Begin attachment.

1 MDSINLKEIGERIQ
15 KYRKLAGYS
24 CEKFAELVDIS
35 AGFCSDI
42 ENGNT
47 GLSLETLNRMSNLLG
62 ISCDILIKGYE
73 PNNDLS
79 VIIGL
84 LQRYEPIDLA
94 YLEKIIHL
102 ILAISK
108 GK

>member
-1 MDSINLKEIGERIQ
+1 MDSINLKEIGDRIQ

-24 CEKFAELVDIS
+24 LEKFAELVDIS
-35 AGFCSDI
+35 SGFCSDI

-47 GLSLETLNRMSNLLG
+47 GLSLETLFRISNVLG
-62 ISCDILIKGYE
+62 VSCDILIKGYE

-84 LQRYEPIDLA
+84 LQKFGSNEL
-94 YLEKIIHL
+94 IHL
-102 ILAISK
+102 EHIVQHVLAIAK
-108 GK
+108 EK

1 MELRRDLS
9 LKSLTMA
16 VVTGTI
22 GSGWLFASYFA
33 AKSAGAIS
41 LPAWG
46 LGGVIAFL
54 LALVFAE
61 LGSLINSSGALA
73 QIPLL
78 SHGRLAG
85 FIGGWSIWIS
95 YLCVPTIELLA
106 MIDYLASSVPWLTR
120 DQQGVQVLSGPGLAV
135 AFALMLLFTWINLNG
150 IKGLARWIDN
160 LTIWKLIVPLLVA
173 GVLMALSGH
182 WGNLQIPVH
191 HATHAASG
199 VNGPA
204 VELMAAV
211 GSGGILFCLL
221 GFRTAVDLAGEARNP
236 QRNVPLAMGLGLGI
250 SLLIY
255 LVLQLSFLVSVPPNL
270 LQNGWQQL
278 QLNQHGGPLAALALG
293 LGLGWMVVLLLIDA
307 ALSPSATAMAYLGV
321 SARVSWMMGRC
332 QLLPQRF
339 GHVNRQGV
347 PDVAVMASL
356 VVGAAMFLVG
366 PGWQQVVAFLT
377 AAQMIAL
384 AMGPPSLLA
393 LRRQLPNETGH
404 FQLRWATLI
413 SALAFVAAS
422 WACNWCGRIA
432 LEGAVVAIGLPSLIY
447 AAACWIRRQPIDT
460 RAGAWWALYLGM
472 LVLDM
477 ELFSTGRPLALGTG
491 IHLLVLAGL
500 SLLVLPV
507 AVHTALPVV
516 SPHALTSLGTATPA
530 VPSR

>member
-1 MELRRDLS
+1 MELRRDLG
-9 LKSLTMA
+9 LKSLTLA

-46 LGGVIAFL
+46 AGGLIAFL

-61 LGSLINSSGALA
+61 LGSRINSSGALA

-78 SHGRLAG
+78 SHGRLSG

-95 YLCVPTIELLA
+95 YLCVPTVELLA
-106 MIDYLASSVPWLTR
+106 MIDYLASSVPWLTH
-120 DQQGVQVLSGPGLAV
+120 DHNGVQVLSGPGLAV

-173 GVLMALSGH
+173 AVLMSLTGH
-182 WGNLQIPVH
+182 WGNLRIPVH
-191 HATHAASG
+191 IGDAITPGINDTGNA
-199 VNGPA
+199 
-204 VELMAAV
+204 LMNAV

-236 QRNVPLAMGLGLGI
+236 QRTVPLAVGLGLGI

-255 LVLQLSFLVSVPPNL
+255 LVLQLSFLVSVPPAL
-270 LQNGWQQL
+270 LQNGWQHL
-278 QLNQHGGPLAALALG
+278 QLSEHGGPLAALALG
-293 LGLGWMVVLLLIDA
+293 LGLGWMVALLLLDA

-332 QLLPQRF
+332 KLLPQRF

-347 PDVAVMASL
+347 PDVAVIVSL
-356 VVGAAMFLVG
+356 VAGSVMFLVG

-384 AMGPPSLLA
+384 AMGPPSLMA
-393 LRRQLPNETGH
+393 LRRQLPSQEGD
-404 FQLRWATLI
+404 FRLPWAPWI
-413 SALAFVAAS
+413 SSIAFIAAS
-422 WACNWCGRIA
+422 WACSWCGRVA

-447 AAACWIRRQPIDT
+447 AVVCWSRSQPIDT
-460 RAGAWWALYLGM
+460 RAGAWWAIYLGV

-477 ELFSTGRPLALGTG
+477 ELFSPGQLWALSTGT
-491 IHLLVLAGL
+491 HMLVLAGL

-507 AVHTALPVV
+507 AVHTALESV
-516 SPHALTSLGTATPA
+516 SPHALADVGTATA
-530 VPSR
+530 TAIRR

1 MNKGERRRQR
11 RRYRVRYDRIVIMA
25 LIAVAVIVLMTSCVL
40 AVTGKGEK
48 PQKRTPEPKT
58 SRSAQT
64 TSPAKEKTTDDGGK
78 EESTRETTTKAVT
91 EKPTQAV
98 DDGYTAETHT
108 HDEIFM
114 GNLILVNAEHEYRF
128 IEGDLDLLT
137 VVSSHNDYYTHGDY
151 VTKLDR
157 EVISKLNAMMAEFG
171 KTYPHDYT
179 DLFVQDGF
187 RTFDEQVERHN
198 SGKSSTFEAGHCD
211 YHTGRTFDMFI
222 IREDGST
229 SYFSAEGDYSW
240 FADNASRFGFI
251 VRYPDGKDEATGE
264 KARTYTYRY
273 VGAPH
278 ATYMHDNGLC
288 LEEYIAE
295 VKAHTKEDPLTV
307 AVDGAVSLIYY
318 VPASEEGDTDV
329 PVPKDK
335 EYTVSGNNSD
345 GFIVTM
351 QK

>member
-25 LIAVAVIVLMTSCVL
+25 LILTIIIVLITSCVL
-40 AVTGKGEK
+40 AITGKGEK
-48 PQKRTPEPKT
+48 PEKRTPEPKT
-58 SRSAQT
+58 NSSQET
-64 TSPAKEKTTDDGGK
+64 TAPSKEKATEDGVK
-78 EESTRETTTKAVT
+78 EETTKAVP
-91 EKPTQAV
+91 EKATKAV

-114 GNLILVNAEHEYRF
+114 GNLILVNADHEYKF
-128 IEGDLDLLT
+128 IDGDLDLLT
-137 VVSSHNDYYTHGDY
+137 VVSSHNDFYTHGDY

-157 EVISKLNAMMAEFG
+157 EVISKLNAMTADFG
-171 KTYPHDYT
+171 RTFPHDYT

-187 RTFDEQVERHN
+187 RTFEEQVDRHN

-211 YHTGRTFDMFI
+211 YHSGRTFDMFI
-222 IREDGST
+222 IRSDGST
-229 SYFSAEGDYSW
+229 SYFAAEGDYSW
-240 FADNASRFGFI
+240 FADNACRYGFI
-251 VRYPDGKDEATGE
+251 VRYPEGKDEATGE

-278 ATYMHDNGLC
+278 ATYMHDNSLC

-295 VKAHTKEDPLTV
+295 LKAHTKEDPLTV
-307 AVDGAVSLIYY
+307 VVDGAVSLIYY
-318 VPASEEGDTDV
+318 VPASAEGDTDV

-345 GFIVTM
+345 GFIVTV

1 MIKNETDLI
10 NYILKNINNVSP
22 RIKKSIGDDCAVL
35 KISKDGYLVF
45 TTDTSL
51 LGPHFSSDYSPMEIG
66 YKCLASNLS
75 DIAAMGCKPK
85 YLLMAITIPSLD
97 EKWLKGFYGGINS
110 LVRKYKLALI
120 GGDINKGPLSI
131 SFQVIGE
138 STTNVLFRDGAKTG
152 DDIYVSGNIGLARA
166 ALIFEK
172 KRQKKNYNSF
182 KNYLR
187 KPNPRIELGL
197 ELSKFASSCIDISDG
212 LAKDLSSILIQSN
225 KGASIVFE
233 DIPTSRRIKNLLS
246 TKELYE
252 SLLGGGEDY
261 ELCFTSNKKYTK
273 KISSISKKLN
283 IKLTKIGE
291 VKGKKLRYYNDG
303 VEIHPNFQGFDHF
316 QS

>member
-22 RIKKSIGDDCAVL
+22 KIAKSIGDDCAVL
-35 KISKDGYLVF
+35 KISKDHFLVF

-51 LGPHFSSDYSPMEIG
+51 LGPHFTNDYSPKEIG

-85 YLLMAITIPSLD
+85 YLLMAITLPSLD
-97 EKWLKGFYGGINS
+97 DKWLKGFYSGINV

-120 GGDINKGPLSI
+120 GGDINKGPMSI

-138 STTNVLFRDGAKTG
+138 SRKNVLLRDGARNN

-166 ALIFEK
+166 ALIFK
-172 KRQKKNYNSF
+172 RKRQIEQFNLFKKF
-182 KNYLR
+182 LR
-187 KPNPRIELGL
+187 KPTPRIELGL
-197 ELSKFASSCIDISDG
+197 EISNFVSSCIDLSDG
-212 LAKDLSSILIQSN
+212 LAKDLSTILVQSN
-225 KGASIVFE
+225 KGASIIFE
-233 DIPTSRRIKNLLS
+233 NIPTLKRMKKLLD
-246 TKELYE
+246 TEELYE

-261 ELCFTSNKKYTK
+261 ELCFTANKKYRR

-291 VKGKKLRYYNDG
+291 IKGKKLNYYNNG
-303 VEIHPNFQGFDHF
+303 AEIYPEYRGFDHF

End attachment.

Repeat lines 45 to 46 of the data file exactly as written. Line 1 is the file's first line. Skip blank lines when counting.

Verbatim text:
95 YLCVPTIELLA
106 MIDYLASSVPWLTR